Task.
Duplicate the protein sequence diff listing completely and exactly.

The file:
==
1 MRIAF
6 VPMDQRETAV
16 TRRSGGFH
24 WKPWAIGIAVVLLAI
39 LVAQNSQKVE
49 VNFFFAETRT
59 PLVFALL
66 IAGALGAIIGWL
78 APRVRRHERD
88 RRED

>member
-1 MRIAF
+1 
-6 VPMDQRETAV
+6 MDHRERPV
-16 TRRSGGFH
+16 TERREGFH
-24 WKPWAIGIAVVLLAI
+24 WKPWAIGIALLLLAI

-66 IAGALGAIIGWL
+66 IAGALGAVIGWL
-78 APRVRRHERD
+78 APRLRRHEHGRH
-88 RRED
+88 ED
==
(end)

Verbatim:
1 MRIAF
6 VPMDQRETAV
16 TRRSGGFH
24 WKPWAIGIAVVLLAI
39 LVAQNSQKVE
49 VNFFFAETRT
59 PLVFALL
66 IAGALGAIIGWL
78 APRVRRHERD
88 RRED

>member
-1 MRIAF
+1 
-6 VPMDQRETAV
+6 MDHRERPV
-16 TRRSGGFH
+16 TERREGFH
-24 WKPWAIGIAVVLLAI
+24 WKPWAIGIALLLLAI

-66 IAGALGAIIGWL
+66 IAGALGAVIGWL
-78 APRVRRHERD
+78 APRLRRHEHGRH
-88 RRED
+88 ED